Since childhood, Barry Shell has liked to smell things. Gayle MacDonald learns how he has turned that olfactory affection into a knack for creating sweet scents. Barry Shell’s nose has been a finely tuned instrument for most of his life.
When he was a boy, dairy, in particular, titillated his olfactory senses. And he drove his mother crazy sniffing eggs, cheeses and a specific brand of milk, Safeway’s Lucerne.
“I can’t remember why, but I think it had barnyard overtones that put me off,” the Vancouver native says. “At the table, I’d pick up and smell everything, and my mother would say: ‘Oh, Barry, why do you have to smell it? Just eat it.'”
Now 66, and retired from British Columbia’s Simon Fraser University, Shell has time on his hands to pursue his passion: olfaction and perfumery. Smells, he says, can repulse, warn of danger, evoke powerful emotion, or trigger long-forgotten memories. Ambergris, a byproduct of sperm whales, is classified as an animalic scent and, for whatever reason, it reminds him of a dear-departed, favourite uncle. “He wore a certain aftershave, and whenever I smell ambergris, it takes me back.”
Four years ago, after leaving his position as writer/editor of the newsletter SFU Research Matters, Shell went online to check out what was available for aspiring perfumers. He found a website for Dominique Dubrana, an eccentric perfumer who lives in the hills of Rimini, Italy. What caught his eye was a starter kit for making custom perfumes.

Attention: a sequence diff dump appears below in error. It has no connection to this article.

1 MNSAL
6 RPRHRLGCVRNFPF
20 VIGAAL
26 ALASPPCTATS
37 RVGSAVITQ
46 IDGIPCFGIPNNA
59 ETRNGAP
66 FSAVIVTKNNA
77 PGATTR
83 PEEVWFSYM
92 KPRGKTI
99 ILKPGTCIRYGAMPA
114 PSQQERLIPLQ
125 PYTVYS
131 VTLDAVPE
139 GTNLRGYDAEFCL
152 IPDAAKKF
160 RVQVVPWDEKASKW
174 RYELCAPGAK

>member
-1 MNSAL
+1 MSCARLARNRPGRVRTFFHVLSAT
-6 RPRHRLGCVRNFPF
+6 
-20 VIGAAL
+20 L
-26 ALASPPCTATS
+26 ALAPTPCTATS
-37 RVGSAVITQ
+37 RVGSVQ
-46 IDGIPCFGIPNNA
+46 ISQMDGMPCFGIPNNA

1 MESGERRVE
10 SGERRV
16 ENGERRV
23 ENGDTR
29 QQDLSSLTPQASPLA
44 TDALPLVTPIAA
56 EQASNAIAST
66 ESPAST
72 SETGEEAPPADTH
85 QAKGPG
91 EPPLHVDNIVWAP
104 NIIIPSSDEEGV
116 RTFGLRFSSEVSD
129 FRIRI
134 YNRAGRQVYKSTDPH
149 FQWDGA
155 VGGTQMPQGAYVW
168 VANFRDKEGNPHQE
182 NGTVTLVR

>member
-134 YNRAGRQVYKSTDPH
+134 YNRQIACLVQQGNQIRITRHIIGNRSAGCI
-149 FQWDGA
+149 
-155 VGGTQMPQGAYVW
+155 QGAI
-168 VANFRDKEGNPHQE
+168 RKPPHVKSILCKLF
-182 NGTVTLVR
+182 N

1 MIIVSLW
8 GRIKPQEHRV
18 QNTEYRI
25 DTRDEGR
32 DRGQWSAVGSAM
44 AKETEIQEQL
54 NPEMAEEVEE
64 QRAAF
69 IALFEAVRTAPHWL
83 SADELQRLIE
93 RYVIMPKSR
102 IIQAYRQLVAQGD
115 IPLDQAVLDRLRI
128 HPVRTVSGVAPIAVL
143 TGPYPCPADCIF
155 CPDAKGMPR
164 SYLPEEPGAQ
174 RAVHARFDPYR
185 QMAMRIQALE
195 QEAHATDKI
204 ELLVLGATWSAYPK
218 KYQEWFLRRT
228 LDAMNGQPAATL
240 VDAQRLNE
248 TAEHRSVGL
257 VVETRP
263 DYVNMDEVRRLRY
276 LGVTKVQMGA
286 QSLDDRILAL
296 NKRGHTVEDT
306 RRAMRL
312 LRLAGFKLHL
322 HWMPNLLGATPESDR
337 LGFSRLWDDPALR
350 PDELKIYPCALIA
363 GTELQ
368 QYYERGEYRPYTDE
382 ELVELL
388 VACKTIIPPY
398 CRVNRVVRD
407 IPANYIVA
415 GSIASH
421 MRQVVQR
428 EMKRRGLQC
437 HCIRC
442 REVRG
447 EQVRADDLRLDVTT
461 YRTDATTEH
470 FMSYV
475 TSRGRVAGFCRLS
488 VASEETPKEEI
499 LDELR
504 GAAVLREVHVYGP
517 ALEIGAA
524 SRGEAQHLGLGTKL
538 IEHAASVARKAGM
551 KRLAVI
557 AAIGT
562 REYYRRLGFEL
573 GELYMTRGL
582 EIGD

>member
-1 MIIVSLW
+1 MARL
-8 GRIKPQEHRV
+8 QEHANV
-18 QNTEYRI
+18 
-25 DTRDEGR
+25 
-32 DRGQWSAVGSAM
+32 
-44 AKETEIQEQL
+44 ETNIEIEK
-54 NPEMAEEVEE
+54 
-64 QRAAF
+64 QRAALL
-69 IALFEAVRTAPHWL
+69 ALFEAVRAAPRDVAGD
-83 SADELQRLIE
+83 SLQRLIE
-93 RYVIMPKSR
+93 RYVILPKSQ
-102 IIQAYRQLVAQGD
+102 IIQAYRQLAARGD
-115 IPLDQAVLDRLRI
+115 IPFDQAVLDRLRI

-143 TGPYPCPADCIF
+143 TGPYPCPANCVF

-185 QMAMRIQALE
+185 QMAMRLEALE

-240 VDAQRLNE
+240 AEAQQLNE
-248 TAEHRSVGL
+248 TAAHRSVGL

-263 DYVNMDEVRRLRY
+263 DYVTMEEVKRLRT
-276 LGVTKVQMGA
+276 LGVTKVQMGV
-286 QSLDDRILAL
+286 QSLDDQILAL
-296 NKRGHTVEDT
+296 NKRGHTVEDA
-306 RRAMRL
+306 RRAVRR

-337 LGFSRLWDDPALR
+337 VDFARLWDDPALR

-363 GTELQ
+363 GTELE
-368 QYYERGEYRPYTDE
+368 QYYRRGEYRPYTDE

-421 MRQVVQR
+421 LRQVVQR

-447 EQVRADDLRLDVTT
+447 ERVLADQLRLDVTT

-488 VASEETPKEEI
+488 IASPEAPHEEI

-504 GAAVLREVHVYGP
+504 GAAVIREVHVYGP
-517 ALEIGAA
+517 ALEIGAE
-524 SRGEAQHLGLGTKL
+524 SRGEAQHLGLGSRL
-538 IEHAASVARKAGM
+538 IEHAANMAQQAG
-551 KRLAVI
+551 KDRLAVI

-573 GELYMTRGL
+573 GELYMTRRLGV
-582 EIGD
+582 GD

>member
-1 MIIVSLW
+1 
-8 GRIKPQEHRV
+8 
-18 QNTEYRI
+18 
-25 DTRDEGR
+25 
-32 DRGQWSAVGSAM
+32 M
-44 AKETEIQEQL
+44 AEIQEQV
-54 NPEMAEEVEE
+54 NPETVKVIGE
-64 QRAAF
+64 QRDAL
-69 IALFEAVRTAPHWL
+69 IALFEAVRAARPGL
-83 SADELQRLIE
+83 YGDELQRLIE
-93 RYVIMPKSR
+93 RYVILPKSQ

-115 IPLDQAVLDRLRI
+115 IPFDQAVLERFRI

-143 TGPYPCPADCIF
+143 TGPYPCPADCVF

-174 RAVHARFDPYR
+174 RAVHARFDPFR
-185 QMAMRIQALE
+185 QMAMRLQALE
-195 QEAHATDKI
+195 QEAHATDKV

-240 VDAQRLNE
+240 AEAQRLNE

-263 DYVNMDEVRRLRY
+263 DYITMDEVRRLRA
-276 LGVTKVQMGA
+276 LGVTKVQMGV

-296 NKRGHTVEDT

“It cost me about $400 but all these things came in the mail, all beautifully packed, in little wooden boxes,” says Shell, who majored in organic chemistry, but only worked in labs for a few years because it was “boring and slightly dangerous.”
The magical box from Italy was a sensory delight. “It was just glorious opening up the boxes, full of amber-coloured glass bottles with violet leaves, vetiver and the usual things like roses, cedar, orange, lemon, grapefruit.”
The self-taught smell guru now has some 500 scents in his meticulously labelled collection of vials and bottles of tinctures, extracts, oils and essences. There are citrus, florals, mossy woods, herbs, fruits and orientals. Some have exotic names like bergamot (the smell of Earl Grey tea) or galbanum (woody, green bamboo). Others are more everyday, such as pine….